Tips on Dining Out For Families on a Budget

Even on tight budgets, it’s really nice once in a while to eat out. Enjoying that occasional treat without breaking your budget is entirely possible, especially if you plan ahead. Even a family of more than one—and with kids—can both partake and prepare as a family.


Set a target date and one alternate date after it: That’s your Dine Out Night. How far in advance that might be can be determined by how many are in your at-home family, how many ways you can save up for it, where you go and what you order.

For family participation, let different members of the family set the restaurant for outings. Set spending limits, so the fancy-schmancy restaurant won’t upset the apple cart, but if every member eventually gets to choose, each member will be more inclined to help the family afford it.

Savings Techniques

Put a special container—an empty coffee can or plastic tub, for instance—where everyone can add to the Dine Out Night funds.

Save your change each day and empty all of it into this DON savings bank. Encourage children who receive allowances, for instance, or have part-time jobs to contribute their daily change as well. For younger children, contribute a dollar or two a week on his or her behalf. You can make a game of it: If the child learns something in school or takes care of feeding the family pet or something like it, “reward” the child by giving the child the dollar bill then immediately helping the child put it in the DON “account.” By the time Dine Out Night rolls around, he or she has “contributed” meal costs, and you’ve instilled early the idea of saving money.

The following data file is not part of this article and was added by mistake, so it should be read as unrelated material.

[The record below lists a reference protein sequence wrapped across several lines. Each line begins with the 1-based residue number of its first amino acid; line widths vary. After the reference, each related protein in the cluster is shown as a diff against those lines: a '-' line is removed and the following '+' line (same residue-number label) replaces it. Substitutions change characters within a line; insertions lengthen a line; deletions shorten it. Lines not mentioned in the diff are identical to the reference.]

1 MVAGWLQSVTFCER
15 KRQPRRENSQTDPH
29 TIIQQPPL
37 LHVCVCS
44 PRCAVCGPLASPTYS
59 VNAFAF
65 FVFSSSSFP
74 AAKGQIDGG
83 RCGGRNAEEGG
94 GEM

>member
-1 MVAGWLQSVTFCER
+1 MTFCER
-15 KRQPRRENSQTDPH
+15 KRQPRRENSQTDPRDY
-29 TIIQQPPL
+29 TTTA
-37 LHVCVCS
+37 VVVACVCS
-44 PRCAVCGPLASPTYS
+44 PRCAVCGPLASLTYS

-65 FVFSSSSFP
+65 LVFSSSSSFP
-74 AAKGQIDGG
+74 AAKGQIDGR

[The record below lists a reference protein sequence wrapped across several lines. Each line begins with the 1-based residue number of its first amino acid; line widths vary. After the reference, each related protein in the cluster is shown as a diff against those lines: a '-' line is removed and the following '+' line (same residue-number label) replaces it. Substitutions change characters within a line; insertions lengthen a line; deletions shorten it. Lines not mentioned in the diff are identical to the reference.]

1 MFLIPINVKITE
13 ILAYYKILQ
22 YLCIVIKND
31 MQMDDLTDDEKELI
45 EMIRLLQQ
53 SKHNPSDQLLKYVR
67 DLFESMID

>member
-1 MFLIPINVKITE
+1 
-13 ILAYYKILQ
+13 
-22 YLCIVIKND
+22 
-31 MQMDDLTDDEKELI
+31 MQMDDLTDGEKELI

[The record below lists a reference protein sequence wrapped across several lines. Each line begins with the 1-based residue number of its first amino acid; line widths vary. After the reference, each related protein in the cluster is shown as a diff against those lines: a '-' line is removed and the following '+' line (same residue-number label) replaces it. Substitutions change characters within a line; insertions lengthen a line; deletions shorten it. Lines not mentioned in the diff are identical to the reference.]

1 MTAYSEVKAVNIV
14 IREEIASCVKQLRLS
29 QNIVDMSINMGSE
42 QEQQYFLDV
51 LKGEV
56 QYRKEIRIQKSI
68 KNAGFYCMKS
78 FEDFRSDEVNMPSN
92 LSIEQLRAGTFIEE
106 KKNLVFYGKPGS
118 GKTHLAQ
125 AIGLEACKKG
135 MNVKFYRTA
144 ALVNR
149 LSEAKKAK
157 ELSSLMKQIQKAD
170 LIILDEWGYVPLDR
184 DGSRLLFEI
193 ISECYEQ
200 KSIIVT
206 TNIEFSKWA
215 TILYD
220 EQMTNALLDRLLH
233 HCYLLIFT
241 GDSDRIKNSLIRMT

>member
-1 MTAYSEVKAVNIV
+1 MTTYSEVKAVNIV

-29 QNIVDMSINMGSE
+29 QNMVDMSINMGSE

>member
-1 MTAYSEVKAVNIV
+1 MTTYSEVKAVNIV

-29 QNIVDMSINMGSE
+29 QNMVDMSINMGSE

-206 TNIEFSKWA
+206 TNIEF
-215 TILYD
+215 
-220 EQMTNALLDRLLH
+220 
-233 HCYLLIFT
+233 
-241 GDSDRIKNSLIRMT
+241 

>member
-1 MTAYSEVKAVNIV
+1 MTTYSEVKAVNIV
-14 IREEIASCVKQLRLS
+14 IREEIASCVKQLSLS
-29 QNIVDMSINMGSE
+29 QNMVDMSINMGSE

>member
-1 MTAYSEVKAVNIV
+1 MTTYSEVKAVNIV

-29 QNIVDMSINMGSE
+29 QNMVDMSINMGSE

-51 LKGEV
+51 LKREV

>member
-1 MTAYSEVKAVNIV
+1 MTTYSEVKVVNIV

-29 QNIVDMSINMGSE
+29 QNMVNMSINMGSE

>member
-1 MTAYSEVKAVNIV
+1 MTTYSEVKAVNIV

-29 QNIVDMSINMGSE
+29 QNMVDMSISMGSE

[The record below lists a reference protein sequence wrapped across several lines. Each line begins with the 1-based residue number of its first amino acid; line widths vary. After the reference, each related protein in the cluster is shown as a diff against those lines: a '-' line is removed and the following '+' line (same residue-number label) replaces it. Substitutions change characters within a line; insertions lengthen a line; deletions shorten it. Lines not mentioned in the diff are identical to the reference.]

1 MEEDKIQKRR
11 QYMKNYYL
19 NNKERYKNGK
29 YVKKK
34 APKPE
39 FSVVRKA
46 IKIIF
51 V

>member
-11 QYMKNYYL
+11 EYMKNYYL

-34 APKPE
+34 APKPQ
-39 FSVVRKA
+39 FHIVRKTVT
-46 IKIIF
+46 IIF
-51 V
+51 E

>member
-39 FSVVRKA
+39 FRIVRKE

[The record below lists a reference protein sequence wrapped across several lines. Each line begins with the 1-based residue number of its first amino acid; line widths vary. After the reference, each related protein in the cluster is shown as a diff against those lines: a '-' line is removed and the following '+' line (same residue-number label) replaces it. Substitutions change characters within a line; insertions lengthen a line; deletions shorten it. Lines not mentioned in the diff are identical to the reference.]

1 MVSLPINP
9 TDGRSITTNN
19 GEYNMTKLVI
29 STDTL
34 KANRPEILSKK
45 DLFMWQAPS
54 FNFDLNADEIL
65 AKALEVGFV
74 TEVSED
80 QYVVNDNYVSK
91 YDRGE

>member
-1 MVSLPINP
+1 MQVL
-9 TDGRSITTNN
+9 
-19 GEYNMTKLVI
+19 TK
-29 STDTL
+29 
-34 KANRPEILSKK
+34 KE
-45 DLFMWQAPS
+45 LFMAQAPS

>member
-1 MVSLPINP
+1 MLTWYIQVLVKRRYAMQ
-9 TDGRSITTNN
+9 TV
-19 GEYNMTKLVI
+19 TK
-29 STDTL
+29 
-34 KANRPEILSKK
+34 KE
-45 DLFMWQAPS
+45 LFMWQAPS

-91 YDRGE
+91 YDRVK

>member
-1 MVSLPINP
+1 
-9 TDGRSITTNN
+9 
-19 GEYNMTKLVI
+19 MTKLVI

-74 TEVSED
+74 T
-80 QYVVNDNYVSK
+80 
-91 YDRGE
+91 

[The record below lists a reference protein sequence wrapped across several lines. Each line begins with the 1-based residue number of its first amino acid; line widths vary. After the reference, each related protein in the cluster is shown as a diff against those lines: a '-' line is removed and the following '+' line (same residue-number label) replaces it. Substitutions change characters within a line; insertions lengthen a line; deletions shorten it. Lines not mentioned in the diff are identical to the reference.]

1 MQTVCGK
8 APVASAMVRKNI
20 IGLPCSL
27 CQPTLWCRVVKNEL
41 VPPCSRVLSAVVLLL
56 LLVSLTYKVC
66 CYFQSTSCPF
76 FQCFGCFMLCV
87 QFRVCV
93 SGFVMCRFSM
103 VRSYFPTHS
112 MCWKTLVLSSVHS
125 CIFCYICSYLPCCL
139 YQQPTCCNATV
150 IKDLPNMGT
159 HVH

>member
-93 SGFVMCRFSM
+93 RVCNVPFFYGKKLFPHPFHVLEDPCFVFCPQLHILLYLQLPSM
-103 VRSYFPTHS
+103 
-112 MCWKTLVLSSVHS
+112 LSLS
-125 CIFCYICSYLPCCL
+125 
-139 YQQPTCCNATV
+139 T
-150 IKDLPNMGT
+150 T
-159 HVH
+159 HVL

If your bank has the plan, enroll in the “round up” plan and note the money total each month. Contribute that amount as well.

Coupons and other discounts are great crowd draws for restaurants, which is why they use them. Look for them. While some specials are intended for the busy times of the week, the best times for most family dining specials are on Tuesdays and Thursdays. People aren’t often schmoozing clients or celebrating the weekend on those days. Call your family’s favorite restaurants to find out their weeknight specials and discount offers.


Take-out food counts. You don’t sit in the dining room, but people usually don’t eat as much at home as they do in a restaurant, which means you might have left-overs to help with other meals, reducing your grocery bills.

Sure, it’s nice to have a glass of wine or a beer before, with or after dinner, but if you really want one, wait until you’re at home: Alcohol served in a restaurant has an extremely high mark-up rate over what you purchase almost anywhere else—a grocery store or a liquor store. Save the drink for when you’re not driving!

Save the dessert course for home. Like alcohol charges, desserts are atrociously priced. You can make several desserts at home for the equivalent price as restaurants’ prices. Even if you buy it at a bakery or a store, it’s still cheaper.


If possible, choose restaurants that are close to home: Gasoline costs money. If your family chooses take-out for the next Dining Out Night, try to head to the location closest to your home and save those miles.

If delivery is possible, balance any delivery charge against gasoline costs: If it’s close enough for the pizza place or the Chinese food to be delivered, it’s probably cheaper to go get it. If there’s no delivery charge, though, make them use their gas!

This post was authored by John Walker from  John works as a financial analyst in London, United Kingdom.

Karla Urwitz
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